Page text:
So, what to expect? There are two big challenges in trading the market at the current point. One is that we don’t (and can’t) know whether the late December low was the end of a bear market or just the first innings of a bigger decline. Stock markets and economies, just like earthquakes and a range of other natural phenomena, display a property known as “self-organized criticality“. Any Richter 4 earthquake could be a foreshock for a larger Richter 7 earthquake, but it could also be the main shock, one and done. In the same way any 10 or 20% drop in the stock market could be the foreshock in an ongoing bigger decline (see 2008), but it could also be a mild bear market that is over already. Known parameters like debt levels in the economy, interest rates, or p/e ratios do not allow us to predict what will be the case. It is unpredictable because we can’t tell with any certainty where the critical point is in a self-organizing complex system. Some shocks are the lead-in to bigger shocks, and some aren’t. And sometimes you get aftershocks, but not always…
The second challenge is that even if we could conclude (or hope) that the low is in, we then wouldn’t really know if that low will get retested or not. The average pullback after a first significant rally from a bear market low has been about 50% of the first rally gains. But sometimes you get an almost full retracement and sometimes there is no pullback at all. The S&P 500 is now at 2610, up from 2350 a few weeks ago. A 50% give-back would send the market back to 2480 if 2610 is the high of the first move (which we don’t know yet either). But it is equally possible that there is only a shallow pullback of a few %, which would e.g. take the S&P to 2550 before heading higher already. That can become highly uncomfortable for investors who wait for a pullback to buy or a chance to cover shorts. On the other hand the S&P could go for a retest of the lows and then you would feel pretty stupid if you bought at 2550 or even 2480.
The market never gives us easy edges in one way or another. The best approach is not to get too hung up with any possible outcome, bearish or bullish, and try to feel what the market IS doing from a neutral point of view. Being aware of the different outcomes that have happened in previous similar occasions gives us some sense of what we might expect now. People with strong opinions about upcoming bear or bull markets are usually only prepared for outcomes that confirm their belief. It is better to be prepared for all outcomes and have some sense of the odds for each of those possible outcomes. That’s what studying those charts of historic lows can be used for.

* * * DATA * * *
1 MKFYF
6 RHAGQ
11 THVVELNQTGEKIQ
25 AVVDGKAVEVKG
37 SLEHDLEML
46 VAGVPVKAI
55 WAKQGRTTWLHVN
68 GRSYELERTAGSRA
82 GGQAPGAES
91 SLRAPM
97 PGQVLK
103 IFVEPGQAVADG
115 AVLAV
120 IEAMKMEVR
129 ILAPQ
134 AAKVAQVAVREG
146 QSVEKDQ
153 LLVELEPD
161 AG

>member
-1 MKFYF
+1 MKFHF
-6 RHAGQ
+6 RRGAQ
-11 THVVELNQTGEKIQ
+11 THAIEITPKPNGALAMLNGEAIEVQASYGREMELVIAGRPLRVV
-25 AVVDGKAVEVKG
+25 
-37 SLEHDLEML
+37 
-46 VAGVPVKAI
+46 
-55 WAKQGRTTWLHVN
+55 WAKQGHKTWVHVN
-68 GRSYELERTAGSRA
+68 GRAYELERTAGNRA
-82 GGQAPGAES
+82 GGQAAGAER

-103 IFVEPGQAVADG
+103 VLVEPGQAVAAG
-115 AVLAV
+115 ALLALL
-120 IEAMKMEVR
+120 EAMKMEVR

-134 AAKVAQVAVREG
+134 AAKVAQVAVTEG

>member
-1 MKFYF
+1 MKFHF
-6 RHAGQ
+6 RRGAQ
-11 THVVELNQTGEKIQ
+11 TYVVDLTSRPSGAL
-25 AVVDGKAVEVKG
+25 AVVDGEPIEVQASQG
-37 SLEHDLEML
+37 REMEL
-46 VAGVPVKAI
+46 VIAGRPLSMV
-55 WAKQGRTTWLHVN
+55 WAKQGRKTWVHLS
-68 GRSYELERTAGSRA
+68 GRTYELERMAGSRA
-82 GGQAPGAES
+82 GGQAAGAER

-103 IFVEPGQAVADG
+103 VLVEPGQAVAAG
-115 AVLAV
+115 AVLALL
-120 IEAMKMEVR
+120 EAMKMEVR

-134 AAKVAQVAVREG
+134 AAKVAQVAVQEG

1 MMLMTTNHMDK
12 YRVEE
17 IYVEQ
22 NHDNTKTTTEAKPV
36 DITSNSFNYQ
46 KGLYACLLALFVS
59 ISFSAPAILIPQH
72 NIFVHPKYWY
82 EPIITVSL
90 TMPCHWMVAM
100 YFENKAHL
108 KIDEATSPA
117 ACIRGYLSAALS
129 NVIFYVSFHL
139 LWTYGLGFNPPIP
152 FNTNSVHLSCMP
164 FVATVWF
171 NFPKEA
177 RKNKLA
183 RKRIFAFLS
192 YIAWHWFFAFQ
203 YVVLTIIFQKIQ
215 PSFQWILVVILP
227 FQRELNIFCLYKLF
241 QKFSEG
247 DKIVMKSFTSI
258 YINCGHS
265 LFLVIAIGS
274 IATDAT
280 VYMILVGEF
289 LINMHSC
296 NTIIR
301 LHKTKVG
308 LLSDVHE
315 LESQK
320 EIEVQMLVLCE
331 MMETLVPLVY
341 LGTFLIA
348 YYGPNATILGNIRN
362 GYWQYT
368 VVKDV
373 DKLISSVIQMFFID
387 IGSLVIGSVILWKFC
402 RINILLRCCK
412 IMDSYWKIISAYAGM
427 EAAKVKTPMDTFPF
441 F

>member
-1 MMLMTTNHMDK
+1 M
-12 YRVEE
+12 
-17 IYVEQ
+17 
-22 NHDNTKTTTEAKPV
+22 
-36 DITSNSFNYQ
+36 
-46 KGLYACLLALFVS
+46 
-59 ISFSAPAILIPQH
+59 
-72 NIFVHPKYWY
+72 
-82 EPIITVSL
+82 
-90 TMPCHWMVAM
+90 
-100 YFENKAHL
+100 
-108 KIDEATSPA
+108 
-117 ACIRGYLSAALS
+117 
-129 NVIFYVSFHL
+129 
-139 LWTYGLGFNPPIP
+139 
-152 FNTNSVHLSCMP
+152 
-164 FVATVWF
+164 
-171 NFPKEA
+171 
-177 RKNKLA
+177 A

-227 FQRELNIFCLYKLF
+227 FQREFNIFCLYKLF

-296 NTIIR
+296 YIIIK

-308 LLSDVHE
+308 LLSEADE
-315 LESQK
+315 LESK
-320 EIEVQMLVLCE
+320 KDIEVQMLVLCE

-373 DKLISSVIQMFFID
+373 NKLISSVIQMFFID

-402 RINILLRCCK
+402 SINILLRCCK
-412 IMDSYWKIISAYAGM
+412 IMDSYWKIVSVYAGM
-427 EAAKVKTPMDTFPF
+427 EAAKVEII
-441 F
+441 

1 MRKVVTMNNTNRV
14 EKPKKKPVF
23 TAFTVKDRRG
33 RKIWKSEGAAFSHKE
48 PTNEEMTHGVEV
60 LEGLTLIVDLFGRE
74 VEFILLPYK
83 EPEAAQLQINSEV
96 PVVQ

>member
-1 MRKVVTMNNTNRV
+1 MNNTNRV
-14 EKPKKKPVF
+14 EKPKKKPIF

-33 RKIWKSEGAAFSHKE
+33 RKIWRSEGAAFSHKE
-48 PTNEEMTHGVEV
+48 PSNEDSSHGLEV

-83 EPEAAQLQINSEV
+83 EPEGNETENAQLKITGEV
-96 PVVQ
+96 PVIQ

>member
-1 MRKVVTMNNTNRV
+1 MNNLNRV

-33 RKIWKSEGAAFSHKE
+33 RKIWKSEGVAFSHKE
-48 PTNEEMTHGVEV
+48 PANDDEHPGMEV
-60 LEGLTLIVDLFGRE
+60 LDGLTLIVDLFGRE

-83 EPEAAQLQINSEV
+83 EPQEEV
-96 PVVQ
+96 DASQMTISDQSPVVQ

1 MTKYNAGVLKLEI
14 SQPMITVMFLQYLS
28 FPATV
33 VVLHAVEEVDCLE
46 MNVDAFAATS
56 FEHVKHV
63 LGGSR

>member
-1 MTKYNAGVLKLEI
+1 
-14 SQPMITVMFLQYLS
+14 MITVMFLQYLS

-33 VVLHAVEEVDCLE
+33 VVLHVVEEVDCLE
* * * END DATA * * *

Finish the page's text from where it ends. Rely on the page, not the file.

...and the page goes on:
We may be in a bull market that goes on for another 10 years. Or we may be in the early stages of a 50% bear market and a major recession. There is no way to tell because of the self-organizing properties of an economy. That’s why I go with the flow until the market shows me that the flow has changed course, and then I go with the flow again…

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Outlook for Jan 14

Posted by Danny on January 12, 2019

Outlook for world markets with my brief comments for next week.

Click the “Expand” button (bottom right) to watch in full screen mode.

If you have any trouble to see the presentation below, then click here.

For shorter term trading and more optimal entries there are daily reversal levels, which are available by monthly subscription. It comes as a daily html file covering over 3000 stocks and ETF. Instructions for use are included. Give it a try.

Posted in Market Commentary | Tagged: , , | Leave a Comment »

Outlook for Jan 7

Posted by Danny on January 6, 2019

Outlook for world markets with my brief comments for next week.

Click the “Expand” button (bottom right) to watch in full screen mode.